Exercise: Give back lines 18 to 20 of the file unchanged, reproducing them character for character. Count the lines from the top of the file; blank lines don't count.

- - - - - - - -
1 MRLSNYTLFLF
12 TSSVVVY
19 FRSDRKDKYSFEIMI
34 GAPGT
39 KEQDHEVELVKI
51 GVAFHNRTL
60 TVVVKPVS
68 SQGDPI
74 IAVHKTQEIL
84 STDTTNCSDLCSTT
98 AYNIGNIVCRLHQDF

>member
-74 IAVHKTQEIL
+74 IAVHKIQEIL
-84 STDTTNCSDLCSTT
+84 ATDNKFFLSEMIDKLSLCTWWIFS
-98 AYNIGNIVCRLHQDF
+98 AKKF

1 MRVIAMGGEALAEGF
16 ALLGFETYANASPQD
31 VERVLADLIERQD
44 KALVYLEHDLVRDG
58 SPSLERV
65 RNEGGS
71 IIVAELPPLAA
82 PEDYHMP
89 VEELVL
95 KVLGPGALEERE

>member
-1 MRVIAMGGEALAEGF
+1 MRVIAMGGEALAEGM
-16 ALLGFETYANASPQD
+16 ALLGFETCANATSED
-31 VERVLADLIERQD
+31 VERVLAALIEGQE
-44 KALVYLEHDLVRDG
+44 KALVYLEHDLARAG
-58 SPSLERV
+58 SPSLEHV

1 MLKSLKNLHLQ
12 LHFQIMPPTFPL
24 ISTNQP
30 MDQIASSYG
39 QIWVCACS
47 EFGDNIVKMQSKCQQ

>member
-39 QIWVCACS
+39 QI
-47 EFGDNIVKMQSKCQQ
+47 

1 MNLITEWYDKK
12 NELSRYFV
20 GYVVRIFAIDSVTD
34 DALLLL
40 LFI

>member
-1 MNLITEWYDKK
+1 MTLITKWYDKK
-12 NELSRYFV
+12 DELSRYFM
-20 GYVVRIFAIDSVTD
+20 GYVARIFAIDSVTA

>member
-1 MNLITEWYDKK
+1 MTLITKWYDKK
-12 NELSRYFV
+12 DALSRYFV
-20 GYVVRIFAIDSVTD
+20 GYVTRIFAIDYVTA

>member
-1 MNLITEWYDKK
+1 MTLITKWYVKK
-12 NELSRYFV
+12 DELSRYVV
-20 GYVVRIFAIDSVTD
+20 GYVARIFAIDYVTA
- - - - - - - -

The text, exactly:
+98 AKKF

1 MRVIAMGGEALAEGF
16 ALLGFETYANASPQD